I hope all of you that want to get to experience the beauty and tranquility of Iceland at some point in your lives. But, I also hope that we all help to do our part in preserving the natural beauty of such places by investing in companies such as Patagonia. With the continued rate of pollution from the fashion industry it will inevitably have a negative impact on the places we hold so dear if we all don’t make a change. One small purchase can make an enormous change!

For more information on Patagonia, to read more about the company, and to shop for apparel make sure to check out their website.

This article was not sponsored or promoted by Patagonia or Bluesign Technologies. All apparel mentioned and worn in the article and accompanying pictures were purchased by myselfA huge thank you to REI in Framingham, MA for helping me to pick out the perfect pieces!

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What I Wore (Iceland)

What I Wore (Iceland)


Lengthy lists were written detailing the most minute necessities: three pairs of socks, two pencils. spare batteries, rope.”
― Barbara Hodgson, The Tattooed Map

Packing is something that I have learned over the years. I’m not a naturally organized person so putting outfits together ahead of time doesn’t come easy. However, there is some serious benefits to being organized before you leave. This was the first trip where I laid out my clothing and accessories and carefully selected each piece. It made the entire trip so much more enjoyable as I wasn’t wondering what to wear each day. Here are a couple of the outfits I chose. A lot are repeats from this winter, it was pretty cold,  with a few new pieces added in!

Day One: I chose a Tory Burch mock turtleneck from their winter collectionand a pair of JCrew straight legged pant. They are very similar to the current Martie Pant. I paired them with a pair of Alligator flats from Brooks Brothers, a cross body bag I picked up from Marshalls, Mulberry Scarf (similar), and a rain coat from REI. I always wore a long sleeve basic shirt and nylons underneath everything! It was pretty cold.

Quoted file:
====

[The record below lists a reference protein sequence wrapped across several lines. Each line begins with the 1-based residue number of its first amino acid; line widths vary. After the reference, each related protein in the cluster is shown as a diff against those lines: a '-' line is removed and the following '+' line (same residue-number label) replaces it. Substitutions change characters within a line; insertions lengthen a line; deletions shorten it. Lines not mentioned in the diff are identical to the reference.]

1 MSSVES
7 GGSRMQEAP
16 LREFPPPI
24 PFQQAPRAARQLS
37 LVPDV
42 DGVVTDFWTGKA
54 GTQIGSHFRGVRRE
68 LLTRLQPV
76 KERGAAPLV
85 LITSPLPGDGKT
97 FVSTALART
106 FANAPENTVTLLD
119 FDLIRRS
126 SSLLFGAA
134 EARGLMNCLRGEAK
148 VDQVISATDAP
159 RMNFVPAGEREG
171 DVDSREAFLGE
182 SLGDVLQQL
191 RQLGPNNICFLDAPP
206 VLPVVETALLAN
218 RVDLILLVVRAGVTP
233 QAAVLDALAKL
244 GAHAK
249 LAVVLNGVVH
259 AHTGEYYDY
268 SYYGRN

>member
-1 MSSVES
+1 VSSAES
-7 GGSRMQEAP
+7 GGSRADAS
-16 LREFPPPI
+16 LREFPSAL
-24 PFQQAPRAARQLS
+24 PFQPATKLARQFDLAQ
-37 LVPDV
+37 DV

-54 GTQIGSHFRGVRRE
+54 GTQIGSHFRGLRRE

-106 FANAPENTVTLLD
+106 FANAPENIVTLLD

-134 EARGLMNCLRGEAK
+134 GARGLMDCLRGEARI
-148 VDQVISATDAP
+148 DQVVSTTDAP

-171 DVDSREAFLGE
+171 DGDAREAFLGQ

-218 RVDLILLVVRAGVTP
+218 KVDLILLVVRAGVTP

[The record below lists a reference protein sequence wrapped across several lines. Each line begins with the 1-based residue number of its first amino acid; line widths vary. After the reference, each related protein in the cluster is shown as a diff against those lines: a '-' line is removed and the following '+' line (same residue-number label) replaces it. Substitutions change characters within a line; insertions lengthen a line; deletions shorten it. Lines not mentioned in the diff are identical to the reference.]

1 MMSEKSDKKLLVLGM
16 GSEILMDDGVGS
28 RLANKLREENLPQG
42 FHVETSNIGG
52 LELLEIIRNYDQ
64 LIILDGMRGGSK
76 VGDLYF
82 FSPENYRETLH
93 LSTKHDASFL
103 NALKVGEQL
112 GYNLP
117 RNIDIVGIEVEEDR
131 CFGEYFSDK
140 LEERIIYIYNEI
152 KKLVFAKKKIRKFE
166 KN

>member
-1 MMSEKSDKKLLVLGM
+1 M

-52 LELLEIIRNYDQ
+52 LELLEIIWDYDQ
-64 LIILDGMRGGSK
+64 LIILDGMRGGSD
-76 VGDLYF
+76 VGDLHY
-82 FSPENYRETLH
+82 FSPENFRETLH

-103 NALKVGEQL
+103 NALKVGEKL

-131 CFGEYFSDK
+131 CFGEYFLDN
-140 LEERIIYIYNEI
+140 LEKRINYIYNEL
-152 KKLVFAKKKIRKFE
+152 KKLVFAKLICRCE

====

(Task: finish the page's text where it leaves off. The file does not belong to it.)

Day Two: I was still in Reykjavik which meant I could wear none hiking attire :). I only packed one pair of jeans and wore them frequently. I probably should have brought two. These ones are the Alyssa High Rise Skinny from Abercrombie and Fitch. I find they are the best fit. They were paired with Louise et Cie Andora boots from Nordstrom and a junky knit scarf and sweater in black from Zara. Lastly, my Barbour International Quilted Jacket was a staple! I picked it up in Scotland a few years ago and it has become a repeat wear ever since.

Day Three: I decided to keep I opted for my jeans, Salomon hiking boots, Mulberry Scarf and chunky sweater from Banana Republic.


Day Four: I wore the same items from the day before only I included my REI raincoat and Coach gloves. I actually repeat wear quite a few items 🙂


Day Five: We did some light hiking so instead of boots I opted for Mizuno Wave Rider 18 sneakers in Black/Silver, Under Armour All Weather Legging, my Barbour Jacket, and junky scarf from Zara. I wore a sweater from Zara underneath but in reality it was so cold my jacket never came off 🙂


Day Six: We spent most of the day in the car so there was no need for a jacket however, I did opt for a blanket scarf from De Bijenkorf, sweater from Vanilia, leggings from Abercrombie & Fitch, and hiking boots. The life jacket was complimentary from the boat tour operator and the gloves I “borrowed” from my fiance.


Day Seven: We did quite a bit of hiking so I decked out in Patagonia. It was incredibly warm and comfortable but there will be more details about each individual piece in the Look on Location post!


Day Eight: Was all about Under Armour! I chose All Weather legging, zip up hoodie, and paired it with my hiking boots and Mulberry Scarf. This was the day I definitely could have used a heavier coat. We traveled to the northern most point in Iceland and it was unbelievably windy and cold.


Day Nine: I picked up this awesome cape from Geysir. It is handmade from local wool and unbelievably warm! I can’t wait to break it out again this winter. I layered it over a black chunky sweater from Banana Republic and wore my Zara scarf when out riding. It wasn’t really the temperature so much as the wind which made layering essential.


Day Ten: The last day we picked up a few gifts for friends and family and then was off to the airport. This meant I didn’t have to layer up! I wore my Mizuno sneakers, leggings from BCBG and Eileen Fischer ethically sourced poncho from Nordstrom.

I’ll be posting a packing list soon that will cover everything from clothing to electronics for the perfect 10 day trip!